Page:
Currently, lung cancer is the leading cause of cancer incidence and cancer-related mortality in China (1) and in the world (2). Non-small cell lung cancer (NSCLC) accounts for approximately 85% of lung cancer diagnoses, and can be further subdivided into lung adenocarcinoma (LUAD), squamous cell carcinoma, and large cell carcinoma (3). LUAD is the most prevalent subtype and accounts for 50% of NSCLC (4). Although many opportunities exist for improving the treatment of LUAD, including novel immunotherapy, molecular targets, and antiangiogenic therapies, the prognosis of patients with LUAD is often poor due to late diagnosis, tumor heterogeneity, and a lack of understanding of the disease mechanisms. Indeed, the 5-year survival rate is approximately 15% (1,2). The lack of accurate clinical classification and prognostic assessment system is currently a major clinical problem in LUAD. Therefore, there is an urgent need to develop sensitive and effective biomarkers for diagnosis and prognosis prediction. Notably, the role of alternative splicing (AS) in LUAD prognosis and therapy prediction has been increasingly recognized (5).
AS is an essential mechanism in regulating biological systems, generating multiple messenger-RNA (mRNA) and protein isoforms, and is regulated by alternative splicing factors (SFs) (6). A previous study has indicated that more than 95% of human genes experience AS in physiological processes (7). Dysregulation of SFs can promote the emergence of numerous aberrant AS events in cancer (8,9), which may play an important role in driving the tumorigenesis and progression of malignancies by facilitating cell proliferation, apoptosis, invasion/metastasis, angiogenesis, and immune escape (10,11). Aberrant AS events are also believed to affect the effectiveness of cancer chemotherapy, targeted therapy, and/or immunotherapy (12,13). Exploration of aberrant AS events will help us better understand the underlying mechanisms of LUAD initiation and development, so as to further guide clinical practice. Furthermore, AS has emerged as a key event in the formation of the tumor microenvironment (TME) (14,15).
The TME is a complex system containing endothelial cells, fibroblasts, pericytes, structural components, and infiltrating immune cells (16,17), all of which impact tumor development, invasion, and metastasis (18). Emerging evidence has demonstrated that the TME components can modify the immune phenotypes of tumors and therefore affect the patient’s prognosis (19-21). For instance, cancer associated fibroblasts play a direct immunosuppressive mechanism (21), whereas cytotoxic immune cells promote antitumor immune responses (19). Due to the important role of the TME in malignancies, assessment of the heterogeneity of the TME may effectively predict therapeutic benefits and prognosis for patients. Previous studies have shown that AS events can better predict prognosis and guide treatment by reflecting modifications in the TME, including in gastric cancer (22), colorectal cancer (23), and glioblastomas (24). However, few studies have focused on the effect of AS on the TME in LUAD.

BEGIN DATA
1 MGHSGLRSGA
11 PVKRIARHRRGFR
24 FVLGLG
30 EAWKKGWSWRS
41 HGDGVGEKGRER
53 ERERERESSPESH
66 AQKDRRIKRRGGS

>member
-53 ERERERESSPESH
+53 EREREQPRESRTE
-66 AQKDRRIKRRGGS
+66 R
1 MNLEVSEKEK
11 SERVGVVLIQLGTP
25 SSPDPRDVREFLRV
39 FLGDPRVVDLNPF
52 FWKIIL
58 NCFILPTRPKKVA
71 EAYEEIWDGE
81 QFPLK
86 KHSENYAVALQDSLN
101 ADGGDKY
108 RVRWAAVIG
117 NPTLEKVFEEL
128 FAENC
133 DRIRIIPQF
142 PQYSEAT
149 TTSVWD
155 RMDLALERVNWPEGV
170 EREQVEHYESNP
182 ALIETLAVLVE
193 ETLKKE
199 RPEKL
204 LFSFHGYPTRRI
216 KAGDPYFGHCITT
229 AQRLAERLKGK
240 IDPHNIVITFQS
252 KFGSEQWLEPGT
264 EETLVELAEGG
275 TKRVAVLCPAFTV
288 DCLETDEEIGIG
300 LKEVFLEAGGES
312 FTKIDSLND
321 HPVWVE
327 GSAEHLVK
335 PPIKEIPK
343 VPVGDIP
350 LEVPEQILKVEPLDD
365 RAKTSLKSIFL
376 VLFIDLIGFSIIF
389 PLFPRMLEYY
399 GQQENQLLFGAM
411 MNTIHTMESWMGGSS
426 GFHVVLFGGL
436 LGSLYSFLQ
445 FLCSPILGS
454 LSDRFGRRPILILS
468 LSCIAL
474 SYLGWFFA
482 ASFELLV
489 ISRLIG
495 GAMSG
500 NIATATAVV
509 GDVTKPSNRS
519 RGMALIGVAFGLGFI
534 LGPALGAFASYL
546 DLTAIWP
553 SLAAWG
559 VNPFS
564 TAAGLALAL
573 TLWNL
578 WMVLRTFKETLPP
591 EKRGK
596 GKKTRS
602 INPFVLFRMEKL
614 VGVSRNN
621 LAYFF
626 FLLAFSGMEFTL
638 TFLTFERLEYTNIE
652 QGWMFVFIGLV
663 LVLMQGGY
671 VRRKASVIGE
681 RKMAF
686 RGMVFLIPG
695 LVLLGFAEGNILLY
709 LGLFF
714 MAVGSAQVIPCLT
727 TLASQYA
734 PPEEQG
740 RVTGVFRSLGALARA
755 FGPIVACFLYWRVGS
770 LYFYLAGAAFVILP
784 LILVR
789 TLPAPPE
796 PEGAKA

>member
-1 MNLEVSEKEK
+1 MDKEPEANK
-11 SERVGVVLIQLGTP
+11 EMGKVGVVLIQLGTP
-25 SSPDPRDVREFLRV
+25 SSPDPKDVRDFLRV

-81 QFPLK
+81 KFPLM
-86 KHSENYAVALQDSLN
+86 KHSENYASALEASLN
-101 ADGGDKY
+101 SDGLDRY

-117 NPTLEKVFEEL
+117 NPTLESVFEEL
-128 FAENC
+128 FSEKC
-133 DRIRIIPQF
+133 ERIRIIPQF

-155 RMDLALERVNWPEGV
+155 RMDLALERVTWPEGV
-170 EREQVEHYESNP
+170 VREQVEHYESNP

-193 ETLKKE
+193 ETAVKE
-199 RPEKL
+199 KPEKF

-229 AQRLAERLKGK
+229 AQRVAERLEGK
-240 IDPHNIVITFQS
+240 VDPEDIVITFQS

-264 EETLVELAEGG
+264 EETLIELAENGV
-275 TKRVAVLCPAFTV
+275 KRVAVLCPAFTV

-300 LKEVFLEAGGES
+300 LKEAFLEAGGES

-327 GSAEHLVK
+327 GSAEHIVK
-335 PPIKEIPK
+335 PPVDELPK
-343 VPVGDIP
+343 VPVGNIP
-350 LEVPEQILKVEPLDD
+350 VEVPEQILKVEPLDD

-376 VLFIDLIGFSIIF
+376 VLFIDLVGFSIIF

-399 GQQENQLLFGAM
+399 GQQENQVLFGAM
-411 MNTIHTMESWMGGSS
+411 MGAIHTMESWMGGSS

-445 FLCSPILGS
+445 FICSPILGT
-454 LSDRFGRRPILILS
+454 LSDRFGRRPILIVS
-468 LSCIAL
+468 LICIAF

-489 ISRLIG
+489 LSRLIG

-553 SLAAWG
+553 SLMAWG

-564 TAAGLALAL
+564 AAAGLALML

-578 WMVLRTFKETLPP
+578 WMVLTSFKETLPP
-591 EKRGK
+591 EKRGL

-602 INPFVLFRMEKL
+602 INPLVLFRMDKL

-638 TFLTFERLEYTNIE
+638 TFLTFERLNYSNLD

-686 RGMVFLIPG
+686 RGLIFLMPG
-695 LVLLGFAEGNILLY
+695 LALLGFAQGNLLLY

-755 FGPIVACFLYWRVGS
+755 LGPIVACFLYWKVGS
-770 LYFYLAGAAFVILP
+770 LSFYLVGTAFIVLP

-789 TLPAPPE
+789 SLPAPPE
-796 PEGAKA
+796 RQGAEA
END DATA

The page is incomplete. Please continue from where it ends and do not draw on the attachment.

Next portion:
The purpose of this study was to explore the prognostic value of AS by integrated bioinformatics analysis and to understand the potential relationship between AS and the TME characteristics. Firstly, a novel prognostic signature based on the prognostic AS events was constructed and further validated by Kaplan-Meier (K-M) survival curves and receiver operating characteristic (ROC) curves. Furthermore, the correlation between this prognostic signature and the TME was assessed through several different algorithms. Finally, a potential SFs-AS regulatory network was established to explore the regulatory mechanisms of AS events in LUAD. This study may contribute to the accurate prognosis of LUAD and provide insights into the development of novel therapeutic targets. We present the following article in accordance with the TRIPOD reporting checklist (available at https://atm.amegroups.com/article/view/10.21037/atm-22-1531/rc).